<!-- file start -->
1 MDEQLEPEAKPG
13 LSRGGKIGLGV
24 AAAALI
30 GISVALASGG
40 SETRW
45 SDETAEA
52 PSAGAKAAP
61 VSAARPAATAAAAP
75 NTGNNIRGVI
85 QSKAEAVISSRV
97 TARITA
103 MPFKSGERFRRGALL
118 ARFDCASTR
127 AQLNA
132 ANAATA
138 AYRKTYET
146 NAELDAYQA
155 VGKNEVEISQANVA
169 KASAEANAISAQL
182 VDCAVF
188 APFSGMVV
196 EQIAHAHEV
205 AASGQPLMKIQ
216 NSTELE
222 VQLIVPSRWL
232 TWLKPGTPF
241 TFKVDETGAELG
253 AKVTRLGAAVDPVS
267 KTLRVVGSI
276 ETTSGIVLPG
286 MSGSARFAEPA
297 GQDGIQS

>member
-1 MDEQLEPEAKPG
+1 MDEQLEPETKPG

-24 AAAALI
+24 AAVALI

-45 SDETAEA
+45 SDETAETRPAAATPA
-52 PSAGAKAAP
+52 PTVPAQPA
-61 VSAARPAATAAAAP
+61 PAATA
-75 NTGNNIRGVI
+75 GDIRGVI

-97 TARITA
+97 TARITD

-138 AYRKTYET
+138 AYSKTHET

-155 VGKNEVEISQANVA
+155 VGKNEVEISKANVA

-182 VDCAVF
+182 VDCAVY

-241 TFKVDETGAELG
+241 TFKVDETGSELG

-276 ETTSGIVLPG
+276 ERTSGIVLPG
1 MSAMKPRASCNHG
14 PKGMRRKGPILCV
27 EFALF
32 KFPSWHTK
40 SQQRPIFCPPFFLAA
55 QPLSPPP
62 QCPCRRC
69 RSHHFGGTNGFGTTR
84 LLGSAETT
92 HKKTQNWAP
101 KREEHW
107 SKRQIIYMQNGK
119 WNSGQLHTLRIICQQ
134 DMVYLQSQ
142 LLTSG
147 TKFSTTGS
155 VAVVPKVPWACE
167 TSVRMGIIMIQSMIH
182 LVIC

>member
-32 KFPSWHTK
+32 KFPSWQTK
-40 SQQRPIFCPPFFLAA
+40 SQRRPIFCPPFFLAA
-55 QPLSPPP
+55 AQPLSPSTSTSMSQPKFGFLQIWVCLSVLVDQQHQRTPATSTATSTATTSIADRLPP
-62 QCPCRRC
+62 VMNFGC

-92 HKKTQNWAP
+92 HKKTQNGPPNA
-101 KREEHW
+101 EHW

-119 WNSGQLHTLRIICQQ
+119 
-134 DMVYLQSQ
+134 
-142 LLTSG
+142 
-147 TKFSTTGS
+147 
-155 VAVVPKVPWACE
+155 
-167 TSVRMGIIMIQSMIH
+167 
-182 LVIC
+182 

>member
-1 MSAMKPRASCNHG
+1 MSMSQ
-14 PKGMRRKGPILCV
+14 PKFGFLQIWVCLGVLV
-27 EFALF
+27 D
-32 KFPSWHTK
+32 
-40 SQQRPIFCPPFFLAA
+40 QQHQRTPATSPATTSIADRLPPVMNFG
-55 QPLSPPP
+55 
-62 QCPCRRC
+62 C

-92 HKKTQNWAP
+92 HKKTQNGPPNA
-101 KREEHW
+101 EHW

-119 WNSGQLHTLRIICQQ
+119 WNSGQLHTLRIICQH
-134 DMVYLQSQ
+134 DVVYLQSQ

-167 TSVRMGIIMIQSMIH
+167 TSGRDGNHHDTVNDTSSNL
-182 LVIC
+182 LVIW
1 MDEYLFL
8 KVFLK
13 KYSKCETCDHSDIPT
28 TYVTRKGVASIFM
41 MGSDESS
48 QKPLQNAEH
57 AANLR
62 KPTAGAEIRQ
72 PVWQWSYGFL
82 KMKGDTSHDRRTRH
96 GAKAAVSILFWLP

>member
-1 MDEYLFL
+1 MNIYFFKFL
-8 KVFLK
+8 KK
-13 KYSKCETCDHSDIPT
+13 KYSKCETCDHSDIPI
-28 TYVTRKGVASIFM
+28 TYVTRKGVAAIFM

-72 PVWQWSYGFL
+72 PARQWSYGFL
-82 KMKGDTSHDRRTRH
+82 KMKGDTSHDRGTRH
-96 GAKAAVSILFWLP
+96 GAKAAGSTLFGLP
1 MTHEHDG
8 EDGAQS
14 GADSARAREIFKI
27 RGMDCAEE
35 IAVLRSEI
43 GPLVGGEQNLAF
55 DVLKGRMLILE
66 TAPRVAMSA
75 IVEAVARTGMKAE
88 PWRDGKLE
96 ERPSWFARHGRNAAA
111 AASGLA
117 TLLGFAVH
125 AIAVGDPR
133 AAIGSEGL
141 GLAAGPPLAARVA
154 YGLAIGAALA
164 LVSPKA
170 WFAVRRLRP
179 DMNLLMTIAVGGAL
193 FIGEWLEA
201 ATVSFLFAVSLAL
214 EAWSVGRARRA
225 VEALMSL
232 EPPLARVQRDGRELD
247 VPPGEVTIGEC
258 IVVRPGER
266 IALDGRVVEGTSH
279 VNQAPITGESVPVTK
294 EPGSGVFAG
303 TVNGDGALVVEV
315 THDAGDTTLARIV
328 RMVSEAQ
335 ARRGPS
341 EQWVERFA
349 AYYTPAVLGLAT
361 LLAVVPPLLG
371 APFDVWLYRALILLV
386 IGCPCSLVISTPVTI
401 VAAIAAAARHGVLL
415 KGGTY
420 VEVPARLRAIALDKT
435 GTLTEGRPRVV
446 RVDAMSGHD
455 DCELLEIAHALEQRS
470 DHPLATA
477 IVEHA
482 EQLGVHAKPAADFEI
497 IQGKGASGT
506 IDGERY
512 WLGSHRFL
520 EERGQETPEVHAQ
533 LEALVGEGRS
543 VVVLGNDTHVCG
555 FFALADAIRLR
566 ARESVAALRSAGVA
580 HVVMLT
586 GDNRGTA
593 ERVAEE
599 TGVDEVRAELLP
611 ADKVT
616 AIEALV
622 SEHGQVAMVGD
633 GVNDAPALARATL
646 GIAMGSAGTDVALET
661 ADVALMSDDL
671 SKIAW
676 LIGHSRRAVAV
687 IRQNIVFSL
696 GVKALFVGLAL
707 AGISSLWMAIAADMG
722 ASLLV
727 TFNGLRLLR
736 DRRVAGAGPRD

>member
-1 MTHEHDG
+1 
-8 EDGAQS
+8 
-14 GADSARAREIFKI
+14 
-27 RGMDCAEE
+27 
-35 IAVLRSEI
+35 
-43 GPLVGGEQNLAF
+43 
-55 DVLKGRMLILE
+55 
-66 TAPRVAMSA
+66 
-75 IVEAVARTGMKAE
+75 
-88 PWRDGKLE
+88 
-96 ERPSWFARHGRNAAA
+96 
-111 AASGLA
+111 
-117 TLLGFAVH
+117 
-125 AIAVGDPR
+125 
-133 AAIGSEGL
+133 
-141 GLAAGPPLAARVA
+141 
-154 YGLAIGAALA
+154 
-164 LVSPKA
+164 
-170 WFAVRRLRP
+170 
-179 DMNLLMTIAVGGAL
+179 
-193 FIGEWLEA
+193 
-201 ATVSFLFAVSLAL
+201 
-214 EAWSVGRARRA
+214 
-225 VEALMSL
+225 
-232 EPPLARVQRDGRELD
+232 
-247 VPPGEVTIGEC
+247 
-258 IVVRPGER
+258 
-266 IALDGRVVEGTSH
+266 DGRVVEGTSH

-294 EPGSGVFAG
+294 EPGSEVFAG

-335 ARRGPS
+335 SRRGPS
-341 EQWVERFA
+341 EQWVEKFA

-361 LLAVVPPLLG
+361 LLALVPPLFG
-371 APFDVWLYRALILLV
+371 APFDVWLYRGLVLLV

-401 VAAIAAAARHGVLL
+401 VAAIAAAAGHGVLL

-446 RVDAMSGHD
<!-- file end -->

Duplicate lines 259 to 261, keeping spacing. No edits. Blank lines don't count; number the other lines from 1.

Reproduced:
+125 
-133 AAIGSEGL
+133 